24 January 2004

For Brazil Voters, Machines Rule

While Diebold's touch-screen voting machines cost an average of $3,000 in the United States, the urnas (which have no touch screen) cost $420 on average, according to Justica Eleitoral, the nation's electoral commission. Buying machines in large quantities lowers their cost, authorities said. The two manufacturers, Unisys and ProComp, won public bids to make the machines, a spokesman said.

Brazil, which has alternated between military dictatorships and democracy since the fall of the imperial monarchy in 1889, has a long history of election fraud. A judge in this state of cows and grains was killed for contesting the results in one local election. Pre-urnas elections were easier to rig, said Daniel Wobeto, chief of technical operations at the electoral commission in Rio Grande do Sul. 'Paper ballots were stuffed in canvas pouches, and people would switch ballots from one candidate's pile and put it in another pile,' he said.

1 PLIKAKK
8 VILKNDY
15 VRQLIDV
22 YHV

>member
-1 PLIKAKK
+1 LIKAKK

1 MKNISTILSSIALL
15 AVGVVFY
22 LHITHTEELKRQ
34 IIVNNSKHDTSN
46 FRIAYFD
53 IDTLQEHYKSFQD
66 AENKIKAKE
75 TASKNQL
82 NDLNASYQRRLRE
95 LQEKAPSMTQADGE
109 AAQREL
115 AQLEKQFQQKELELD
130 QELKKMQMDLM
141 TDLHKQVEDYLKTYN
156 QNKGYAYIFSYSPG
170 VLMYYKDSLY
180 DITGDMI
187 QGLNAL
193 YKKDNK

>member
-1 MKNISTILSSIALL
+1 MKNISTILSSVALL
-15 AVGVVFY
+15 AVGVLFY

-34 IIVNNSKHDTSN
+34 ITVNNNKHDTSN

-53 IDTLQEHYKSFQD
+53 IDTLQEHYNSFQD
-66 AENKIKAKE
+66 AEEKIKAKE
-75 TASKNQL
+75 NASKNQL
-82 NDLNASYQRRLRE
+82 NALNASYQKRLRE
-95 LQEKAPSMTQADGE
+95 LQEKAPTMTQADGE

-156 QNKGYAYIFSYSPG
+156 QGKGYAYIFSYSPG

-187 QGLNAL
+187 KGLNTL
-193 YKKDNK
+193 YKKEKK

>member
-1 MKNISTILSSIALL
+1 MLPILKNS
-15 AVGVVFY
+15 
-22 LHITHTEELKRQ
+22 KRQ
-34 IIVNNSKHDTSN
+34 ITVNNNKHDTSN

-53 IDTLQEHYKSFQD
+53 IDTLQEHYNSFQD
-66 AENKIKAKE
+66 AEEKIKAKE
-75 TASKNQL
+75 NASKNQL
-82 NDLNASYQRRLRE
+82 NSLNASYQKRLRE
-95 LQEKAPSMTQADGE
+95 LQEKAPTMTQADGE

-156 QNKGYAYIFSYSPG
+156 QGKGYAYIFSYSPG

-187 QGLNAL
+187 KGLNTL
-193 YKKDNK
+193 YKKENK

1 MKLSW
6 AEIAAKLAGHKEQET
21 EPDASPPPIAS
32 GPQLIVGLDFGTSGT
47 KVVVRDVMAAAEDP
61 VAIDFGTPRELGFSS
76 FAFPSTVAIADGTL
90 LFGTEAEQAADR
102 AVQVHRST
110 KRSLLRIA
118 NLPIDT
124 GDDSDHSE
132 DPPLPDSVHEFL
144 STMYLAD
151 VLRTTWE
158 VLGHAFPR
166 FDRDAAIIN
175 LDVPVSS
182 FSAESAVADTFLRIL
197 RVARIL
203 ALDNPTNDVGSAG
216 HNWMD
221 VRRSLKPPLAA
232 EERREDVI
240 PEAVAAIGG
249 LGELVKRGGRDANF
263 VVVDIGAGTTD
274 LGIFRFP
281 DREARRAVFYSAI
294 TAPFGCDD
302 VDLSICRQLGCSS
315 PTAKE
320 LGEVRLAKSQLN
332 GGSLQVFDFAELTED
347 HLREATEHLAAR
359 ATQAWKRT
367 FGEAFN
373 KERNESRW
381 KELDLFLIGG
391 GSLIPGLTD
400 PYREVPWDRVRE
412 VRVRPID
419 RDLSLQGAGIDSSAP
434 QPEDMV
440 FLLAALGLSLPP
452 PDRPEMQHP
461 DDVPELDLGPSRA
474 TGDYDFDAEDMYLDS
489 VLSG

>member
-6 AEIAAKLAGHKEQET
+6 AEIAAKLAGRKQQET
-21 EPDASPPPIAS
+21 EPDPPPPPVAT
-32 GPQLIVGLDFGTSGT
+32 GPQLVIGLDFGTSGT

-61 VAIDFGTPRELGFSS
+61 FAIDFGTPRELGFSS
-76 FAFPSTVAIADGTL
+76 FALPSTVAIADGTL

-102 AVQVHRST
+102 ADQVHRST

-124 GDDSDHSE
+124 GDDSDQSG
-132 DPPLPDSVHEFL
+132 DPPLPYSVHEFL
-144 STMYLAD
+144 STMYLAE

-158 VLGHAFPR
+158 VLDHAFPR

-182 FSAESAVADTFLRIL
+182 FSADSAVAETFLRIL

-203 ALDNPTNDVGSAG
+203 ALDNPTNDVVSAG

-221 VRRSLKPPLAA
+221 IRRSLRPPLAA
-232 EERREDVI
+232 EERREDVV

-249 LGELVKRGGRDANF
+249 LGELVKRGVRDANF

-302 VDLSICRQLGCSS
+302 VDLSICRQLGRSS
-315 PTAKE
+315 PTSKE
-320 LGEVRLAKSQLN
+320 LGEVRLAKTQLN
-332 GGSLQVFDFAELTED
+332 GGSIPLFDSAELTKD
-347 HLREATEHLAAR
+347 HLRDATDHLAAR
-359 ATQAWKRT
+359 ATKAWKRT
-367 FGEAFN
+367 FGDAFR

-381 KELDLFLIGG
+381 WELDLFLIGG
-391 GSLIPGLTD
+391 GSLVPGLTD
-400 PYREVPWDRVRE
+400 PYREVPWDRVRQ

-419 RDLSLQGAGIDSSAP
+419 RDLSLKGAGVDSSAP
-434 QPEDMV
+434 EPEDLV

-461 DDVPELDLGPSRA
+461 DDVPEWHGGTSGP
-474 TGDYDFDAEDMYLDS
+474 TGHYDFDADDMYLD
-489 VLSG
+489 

First introduced in some precincts in 1996, urnas were used in all precincts in 2000. Voting officials took them on road shows, setting them up in bus and train stations and banks so Brazilians could have easy access to them.

Voters punch in digits for their candidate of choice (lists with numbers that match candidates' names are available at precincts). The name and a picture of the candidate appear after the number is punched in. Voters confirm their votes by pressing a green button.

There's no turning back once the green button has been pressed -- one of the system's drawbacks, said Wobeto.

Before elections, machine software is posted on the Internet, Wobeto said. Voting data on machines is stored on a floppy disk inserted at the back of each machine box and sealed inside with tamper-evident tape.

Brazil can do it. The Australian Capital Territory can do it. Why can't sophisticated corporations with the most advanced technology in the world do it?

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